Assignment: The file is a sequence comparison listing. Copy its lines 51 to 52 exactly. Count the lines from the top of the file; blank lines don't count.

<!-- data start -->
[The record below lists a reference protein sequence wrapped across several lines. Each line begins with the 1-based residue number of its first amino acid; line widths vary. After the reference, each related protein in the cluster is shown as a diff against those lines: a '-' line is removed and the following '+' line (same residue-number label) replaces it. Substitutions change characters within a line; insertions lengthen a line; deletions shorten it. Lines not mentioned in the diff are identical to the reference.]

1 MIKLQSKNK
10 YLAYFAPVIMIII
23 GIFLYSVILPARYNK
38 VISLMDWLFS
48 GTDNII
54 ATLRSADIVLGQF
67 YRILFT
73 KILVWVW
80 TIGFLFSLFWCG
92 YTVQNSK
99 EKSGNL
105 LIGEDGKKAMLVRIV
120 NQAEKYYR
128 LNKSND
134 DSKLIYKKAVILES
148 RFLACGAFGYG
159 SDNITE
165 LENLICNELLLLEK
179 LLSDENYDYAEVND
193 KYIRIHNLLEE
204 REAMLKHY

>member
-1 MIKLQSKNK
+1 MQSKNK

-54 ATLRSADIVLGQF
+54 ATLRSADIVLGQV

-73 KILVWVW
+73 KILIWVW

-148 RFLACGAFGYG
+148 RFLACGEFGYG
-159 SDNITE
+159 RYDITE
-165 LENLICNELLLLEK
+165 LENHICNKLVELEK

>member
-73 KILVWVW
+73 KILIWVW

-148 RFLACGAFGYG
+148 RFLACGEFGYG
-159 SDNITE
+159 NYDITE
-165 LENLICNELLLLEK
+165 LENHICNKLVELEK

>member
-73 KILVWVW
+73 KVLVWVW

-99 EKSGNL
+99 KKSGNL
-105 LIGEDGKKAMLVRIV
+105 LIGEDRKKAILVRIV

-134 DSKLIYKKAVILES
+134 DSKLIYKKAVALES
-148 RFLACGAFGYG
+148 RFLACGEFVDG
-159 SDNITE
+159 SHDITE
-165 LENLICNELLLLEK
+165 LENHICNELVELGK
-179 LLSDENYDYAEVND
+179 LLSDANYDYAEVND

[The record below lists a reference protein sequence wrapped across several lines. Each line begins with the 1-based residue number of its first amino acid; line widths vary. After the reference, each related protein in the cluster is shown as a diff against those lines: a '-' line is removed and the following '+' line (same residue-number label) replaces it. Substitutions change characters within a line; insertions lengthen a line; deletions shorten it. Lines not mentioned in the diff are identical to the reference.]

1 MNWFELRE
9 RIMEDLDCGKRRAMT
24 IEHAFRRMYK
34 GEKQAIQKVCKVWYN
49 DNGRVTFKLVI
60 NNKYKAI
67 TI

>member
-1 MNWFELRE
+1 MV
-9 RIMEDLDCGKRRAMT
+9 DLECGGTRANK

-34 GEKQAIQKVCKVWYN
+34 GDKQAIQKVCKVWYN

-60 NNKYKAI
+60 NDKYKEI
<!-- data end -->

+105 LIGEDRKKAILVRIV

-134 DSKLIYKKAVILES